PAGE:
China doubles down on coal ahead of potential summer blackouts

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epa05153080 (FILE) A file photo dated 07 January 2010 showing mine workers handling large volumes of coal at the Haizhou opencast mine in Fuxin in northeast China’s Liaoning province. Slowing growth in China, rather than an increasing use of renewable energy, will be the main driver of an expected slump in coal consumption over the next two decades, energy giant BP said 10 February 2016. Coal will account for less than 25 per cent of primary energy by 2035, its lowest share since the industrial revolution in the 18th and 19th centuries, the company said in its BP Energy Outlook 2035. ‘The continuing reform of China’s economy towards a more sustainable pattern of growth causes growth in its energy demand to slow sharply – weighing most heavily on global coal, which grows at less than a fifth of the rate seen over the past 20 years,’ said Spencer Dale, BP’s chief economist. Despite recent volatility and plunging oil prices, BP expects strong growth in Asia to push steady expansion of energy demand by an average of 1.4 per cent annually over the next 20 years, or 34 per cent by 2035. EPA/MARK


By Paul Homewood

That’s funny! I thought China was going to build lots of new solar farms!

China plans to accelerate the approval of new coal mines and fast track the construction of already approved mines to support its baseload energy supply during demand spikes, Liang Changxin, an official from the National Energy Administration (NEA), said on Wednesday.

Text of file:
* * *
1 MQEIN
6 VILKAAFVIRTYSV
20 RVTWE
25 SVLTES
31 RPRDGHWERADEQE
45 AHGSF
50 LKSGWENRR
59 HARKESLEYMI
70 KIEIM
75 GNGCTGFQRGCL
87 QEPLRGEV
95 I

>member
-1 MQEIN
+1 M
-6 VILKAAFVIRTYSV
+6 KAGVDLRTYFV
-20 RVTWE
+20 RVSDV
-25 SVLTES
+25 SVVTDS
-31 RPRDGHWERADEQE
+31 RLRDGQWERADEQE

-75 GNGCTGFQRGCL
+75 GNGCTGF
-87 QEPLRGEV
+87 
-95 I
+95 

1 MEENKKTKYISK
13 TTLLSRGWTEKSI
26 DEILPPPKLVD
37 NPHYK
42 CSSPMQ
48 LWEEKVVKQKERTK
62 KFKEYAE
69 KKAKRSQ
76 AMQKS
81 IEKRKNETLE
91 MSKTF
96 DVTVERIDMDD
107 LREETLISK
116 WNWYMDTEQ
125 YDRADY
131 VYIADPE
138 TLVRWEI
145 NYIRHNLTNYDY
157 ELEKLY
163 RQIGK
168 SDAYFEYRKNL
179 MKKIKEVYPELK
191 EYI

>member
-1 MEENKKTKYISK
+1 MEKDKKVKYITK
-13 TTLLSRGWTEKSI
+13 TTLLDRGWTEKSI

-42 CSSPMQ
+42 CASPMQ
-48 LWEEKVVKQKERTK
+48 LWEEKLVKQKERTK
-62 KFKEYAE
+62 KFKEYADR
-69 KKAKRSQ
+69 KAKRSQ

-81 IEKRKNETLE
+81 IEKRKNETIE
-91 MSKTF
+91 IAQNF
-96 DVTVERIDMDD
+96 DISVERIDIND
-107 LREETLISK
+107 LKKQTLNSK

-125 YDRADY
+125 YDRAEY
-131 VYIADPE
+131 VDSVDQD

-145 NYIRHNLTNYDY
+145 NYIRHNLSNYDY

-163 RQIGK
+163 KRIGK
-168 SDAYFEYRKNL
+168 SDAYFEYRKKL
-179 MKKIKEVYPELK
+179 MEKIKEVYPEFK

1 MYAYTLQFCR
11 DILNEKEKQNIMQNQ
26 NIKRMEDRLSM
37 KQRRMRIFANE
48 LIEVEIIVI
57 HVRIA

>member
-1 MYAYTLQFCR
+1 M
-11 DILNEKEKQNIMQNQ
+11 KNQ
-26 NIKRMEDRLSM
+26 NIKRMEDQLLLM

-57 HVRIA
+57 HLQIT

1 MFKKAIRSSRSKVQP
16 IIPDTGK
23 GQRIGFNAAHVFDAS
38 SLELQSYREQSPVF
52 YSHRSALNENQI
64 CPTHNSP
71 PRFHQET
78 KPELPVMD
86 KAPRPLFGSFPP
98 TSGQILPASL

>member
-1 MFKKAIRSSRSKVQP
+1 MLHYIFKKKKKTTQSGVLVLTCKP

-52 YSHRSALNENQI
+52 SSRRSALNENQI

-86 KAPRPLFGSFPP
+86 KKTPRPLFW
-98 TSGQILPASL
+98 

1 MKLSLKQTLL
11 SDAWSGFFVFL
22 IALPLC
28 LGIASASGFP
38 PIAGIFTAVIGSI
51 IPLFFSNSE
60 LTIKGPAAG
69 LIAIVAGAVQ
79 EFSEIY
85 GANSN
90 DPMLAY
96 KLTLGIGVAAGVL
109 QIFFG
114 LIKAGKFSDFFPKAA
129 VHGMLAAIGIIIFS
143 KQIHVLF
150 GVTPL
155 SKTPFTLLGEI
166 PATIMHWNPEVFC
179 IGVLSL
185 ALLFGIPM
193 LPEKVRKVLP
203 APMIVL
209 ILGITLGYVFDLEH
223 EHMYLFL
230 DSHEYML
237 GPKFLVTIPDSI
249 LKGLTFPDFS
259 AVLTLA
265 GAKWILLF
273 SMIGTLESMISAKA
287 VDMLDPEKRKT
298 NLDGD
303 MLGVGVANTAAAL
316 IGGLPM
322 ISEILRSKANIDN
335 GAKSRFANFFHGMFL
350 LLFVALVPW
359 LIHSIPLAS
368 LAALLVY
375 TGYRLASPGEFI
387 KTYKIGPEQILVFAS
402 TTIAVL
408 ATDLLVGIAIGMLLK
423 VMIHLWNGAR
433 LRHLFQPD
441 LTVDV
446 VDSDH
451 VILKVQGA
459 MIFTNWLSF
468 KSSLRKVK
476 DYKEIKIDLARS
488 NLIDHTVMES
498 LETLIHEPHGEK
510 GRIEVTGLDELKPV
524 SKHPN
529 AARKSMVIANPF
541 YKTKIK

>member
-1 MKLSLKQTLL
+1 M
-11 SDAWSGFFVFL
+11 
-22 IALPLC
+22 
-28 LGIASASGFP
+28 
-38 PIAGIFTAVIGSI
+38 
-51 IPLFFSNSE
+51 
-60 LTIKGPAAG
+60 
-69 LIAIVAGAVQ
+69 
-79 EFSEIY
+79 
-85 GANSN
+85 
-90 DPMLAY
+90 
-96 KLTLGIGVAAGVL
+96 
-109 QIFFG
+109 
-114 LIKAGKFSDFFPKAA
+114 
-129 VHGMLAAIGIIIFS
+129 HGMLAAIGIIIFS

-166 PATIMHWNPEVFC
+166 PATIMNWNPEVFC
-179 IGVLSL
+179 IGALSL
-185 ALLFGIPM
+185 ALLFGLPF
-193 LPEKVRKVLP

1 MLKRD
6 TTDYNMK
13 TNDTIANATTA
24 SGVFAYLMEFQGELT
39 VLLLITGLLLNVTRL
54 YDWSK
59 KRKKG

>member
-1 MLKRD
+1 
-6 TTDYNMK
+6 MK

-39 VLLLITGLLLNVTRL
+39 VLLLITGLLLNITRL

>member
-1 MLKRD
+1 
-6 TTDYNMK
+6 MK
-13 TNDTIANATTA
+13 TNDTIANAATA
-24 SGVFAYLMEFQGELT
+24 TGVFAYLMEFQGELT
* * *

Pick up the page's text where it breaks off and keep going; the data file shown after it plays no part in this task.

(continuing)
Peak energy demand is expected to exceed 1.36 billion kilowatts this summer, representing a “significant increase on last year”, Liang added.

Some provinces could face power cuts this summer as a result, the NEA official warned.

China’s energy consumption typically spikes in the summer months due to household demand for air conditioning.

This, combined with a related slump in power from hydro sources due to low rainfall, led to a wave of blackouts across southwest China last year.

Officials have repeatedly stressed the role of coal as a “ballast stone” in the energy mix amid a national energy security drive, even as the country attempts to transition toward a greener, renewables-led power system.

A man sifts through dunes of low-grade coal near a coal mine in Ruzhou, Henan province, China November 4, 2021. Picture taken November 4, 2021. REUTERS/Aly Song